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Potsdam hydro project delayed again

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POTSDAM — The village’s West Dam Hydro Plant has yet to generate a single watt, despite projected completion in July, August and September.

The $4.7 million project, which began in 2008 and was originally slated for completion by the next year, has been beset by constant delays.

Last month, village officials were finally ready to announce a date for the start of testing: Sept. 27. Trouble setting up the computerized control system meant this date came and went. Testing has not yet begun.

Village Administrator David H. Fenton said the issue has been resolved and the opening is close, although he did not give a date.

“We’re not completely there yet but we’ve made really good progress in the last week or two,” he said.

The village has to finish setting up the control panel and testing its connection to the main power grid. Once this is complete, he said, the power will be ready to flow.

“Those are really it. Once we’re happy with the control system and National Grid is happy with what protection systems that they see then we’ll be ready to test it out and hopefully put it online not too long after that,” he said.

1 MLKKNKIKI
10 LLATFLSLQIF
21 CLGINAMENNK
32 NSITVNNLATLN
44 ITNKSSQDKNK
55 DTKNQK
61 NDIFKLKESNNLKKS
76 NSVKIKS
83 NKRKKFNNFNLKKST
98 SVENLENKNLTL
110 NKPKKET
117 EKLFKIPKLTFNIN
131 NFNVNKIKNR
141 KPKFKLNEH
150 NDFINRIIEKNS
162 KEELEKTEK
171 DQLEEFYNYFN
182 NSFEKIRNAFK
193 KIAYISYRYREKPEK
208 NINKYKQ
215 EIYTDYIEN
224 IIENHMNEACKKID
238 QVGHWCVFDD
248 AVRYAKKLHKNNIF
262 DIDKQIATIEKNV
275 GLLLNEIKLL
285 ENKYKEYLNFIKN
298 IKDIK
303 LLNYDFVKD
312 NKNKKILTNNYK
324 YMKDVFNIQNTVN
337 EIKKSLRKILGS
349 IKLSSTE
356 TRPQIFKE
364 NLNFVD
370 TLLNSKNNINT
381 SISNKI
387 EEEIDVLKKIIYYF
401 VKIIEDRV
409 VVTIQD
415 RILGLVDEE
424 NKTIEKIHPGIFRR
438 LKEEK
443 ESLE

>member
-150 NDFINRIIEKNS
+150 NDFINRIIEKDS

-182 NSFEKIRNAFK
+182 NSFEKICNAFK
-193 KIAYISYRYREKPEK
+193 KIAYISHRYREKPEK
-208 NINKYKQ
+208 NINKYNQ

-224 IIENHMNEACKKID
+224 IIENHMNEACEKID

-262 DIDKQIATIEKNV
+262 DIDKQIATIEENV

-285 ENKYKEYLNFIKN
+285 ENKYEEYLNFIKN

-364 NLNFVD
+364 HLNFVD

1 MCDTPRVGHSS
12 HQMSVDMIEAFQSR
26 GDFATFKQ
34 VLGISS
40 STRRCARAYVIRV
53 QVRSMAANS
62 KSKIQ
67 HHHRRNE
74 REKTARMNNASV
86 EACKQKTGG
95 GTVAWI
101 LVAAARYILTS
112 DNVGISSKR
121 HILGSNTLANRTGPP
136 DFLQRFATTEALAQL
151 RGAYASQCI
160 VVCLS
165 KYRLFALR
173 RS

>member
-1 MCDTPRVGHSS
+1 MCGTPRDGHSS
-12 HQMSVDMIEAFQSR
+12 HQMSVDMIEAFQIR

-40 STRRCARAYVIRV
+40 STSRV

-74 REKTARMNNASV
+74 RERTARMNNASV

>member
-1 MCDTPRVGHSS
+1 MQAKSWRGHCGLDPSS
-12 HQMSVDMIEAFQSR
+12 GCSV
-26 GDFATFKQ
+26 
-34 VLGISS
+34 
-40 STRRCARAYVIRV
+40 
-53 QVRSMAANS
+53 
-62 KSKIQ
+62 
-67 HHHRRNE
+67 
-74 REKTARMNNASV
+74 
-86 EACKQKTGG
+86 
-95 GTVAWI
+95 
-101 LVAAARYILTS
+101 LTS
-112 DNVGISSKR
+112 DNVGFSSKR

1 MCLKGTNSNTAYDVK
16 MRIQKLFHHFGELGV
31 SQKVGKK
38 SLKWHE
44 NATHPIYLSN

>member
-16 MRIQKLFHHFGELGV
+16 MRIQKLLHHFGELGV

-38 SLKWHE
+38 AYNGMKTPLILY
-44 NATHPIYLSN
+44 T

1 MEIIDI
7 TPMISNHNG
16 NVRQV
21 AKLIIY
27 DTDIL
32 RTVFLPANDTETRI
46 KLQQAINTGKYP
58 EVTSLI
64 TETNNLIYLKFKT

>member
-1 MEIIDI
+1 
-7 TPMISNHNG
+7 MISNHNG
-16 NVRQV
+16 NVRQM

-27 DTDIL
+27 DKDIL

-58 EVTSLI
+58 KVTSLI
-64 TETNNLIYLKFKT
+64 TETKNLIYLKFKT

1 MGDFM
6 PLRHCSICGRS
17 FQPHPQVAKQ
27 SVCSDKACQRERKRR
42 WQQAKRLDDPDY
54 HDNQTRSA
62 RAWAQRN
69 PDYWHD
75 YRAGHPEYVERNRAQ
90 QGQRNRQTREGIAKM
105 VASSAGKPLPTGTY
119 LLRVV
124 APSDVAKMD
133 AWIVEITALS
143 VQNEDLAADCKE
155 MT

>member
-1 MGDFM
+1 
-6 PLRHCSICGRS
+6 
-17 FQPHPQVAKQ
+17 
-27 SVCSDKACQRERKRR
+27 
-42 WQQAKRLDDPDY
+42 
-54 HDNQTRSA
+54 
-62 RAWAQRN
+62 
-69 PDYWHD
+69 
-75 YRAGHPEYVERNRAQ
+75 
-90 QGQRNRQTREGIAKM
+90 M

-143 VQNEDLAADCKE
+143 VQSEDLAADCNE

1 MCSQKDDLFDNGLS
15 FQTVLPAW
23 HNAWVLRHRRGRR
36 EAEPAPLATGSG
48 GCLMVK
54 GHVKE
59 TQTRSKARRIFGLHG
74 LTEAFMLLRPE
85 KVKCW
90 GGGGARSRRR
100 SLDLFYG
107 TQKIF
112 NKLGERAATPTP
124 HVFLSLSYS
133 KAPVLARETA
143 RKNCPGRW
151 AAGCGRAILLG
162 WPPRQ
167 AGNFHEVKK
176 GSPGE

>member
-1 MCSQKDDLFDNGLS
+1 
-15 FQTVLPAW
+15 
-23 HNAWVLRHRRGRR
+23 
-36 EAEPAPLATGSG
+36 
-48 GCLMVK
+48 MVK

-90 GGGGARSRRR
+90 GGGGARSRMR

Although the frequent delays have inflated the cost of what was once supposed to be a $3.5 million project, Mr. Fenton assured that none of the money has come from taxpayers.

The first $3.5 million came from a bond that the village will be paying off until 2027. The rest comes from revenue from the village’s other hydroelectric plant and money from Brookfield Renewable Power.

“So far we’ve put no tax money into it,” Mr. Fenton said.

Most of the delays are due to the village’s deal with Canadian Turbines. The company failed to provide the essential components it promised, forcing the village to purchase the parts piecemeal directly from manufacturers. Defective turbine blades purchased from Orengine International Ltd. of Genova, Italy in 2011 set the project back even further.

The village was awarded $6,837,000 in damages in a lawsuit against Canadian Turbines by State Supreme Court Justice David R. Demarest. However, the Canadian company has dissolved and is devoid of any assets, so the village is unlikely to receive any of the awarded money, according to Mr. Fenton.

Once the plant is complete, the village will sell the power to generate revenue. The plant will generate 2.5 megawatts of power, enough to power about 2,500 homes on average.

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